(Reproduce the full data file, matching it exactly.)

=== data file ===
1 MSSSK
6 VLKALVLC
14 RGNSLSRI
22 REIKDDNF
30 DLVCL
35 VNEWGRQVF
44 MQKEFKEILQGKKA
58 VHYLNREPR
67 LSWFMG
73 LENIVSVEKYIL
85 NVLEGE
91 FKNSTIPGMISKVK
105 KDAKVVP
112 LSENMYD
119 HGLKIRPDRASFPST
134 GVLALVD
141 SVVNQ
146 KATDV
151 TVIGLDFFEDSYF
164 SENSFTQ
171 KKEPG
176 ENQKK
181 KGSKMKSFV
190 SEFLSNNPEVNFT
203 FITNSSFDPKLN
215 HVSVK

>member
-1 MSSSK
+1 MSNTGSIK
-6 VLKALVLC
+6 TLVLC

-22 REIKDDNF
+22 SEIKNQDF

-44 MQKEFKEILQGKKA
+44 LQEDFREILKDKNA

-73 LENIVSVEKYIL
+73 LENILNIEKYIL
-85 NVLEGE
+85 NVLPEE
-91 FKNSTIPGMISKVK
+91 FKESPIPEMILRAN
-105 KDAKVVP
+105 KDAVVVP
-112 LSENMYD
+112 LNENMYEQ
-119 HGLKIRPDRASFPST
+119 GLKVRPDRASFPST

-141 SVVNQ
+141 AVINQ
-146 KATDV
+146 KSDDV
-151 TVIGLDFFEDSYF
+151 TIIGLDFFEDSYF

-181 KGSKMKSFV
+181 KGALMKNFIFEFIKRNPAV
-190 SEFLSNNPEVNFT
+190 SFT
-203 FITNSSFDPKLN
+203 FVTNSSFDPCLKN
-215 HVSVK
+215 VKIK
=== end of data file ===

1 MSSSK
6 VLKALVLC
14 RGNSLSRI
22 REIKDDNF
30 DLVCL
35 VNEWGRQVF
44 MQKEFKEILQGKKA
58 VHYLNREPR
67 LSWFMG
73 LENIVSVEKYIL
85 NVLEGE
91 FKNSTIPGMISKVK
105 KDAKVVP
112 LSENMYD
119 HGLKIRPDRASFPST
134 GVLALVD
141 SVVNQ
146 KATDV
151 TVIGLDFFEDSYF
164 SENSFTQ
171 KKEPG
176 ENQKK
181 KGSKMKSFV
190 SEFLSNNPEVNFT
203 FITNSSFDPKLN
215 HVSVK

>member
-1 MSSSK
+1 MSNTGSIK
-6 VLKALVLC
+6 TLVLC

-22 REIKDDNF
+22 SEIKNQDF

-44 MQKEFKEILQGKKA
+44 LQEDFREILKDKNA

-73 LENIVSVEKYIL
+73 LENILNIEKYIL
-85 NVLEGE
+85 NVLPEE
-91 FKNSTIPGMISKVK
+91 FKESPIPEMILRAN
-105 KDAKVVP
+105 KDAVVVP
-112 LSENMYD
+112 LNENMYEQ
-119 HGLKIRPDRASFPST
+119 GLKVRPDRASFPST

-141 SVVNQ
+141 AVINQ
-146 KATDV
+146 KSDDV
-151 TVIGLDFFEDSYF
+151 TIIGLDFFEDSYF

-181 KGSKMKSFV
+181 KGALMKNFIFEFIKRNPAV
-190 SEFLSNNPEVNFT
+190 SFT
-203 FITNSSFDPKLN
+203 FVTNSSFDPCLKN
-215 HVSVK
+215 VKIK